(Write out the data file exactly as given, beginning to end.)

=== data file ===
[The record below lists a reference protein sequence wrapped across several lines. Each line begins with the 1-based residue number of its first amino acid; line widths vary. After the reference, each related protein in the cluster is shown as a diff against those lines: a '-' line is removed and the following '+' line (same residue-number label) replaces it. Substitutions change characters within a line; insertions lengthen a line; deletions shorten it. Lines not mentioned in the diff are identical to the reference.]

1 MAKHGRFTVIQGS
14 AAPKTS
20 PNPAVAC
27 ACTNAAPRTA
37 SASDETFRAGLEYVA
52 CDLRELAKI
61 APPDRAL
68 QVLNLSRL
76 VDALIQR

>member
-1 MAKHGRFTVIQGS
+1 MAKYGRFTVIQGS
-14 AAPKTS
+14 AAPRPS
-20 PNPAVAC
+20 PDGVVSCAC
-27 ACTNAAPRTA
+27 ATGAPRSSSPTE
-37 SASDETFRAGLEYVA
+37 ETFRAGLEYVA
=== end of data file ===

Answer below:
[The record below lists a reference protein sequence wrapped across several lines. Each line begins with the 1-based residue number of its first amino acid; line widths vary. After the reference, each related protein in the cluster is shown as a diff against those lines: a '-' line is removed and the following '+' line (same residue-number label) replaces it. Substitutions change characters within a line; insertions lengthen a line; deletions shorten it. Lines not mentioned in the diff are identical to the reference.]

1 MAKHGRFTVIQGS
14 AAPKTS
20 PNPAVAC
27 ACTNAAPRTA
37 SASDETFRAGLEYVA
52 CDLRELAKI
61 APPDRAL
68 QVLNLSRL
76 VDALIQR

>member
-1 MAKHGRFTVIQGS
+1 MAKYGRFTVIQGS
-14 AAPKTS
+14 AAPRPS
-20 PNPAVAC
+20 PDGVVSCAC
-27 ACTNAAPRTA
+27 ATGAPRSSSPTE
-37 SASDETFRAGLEYVA
+37 ETFRAGLEYVA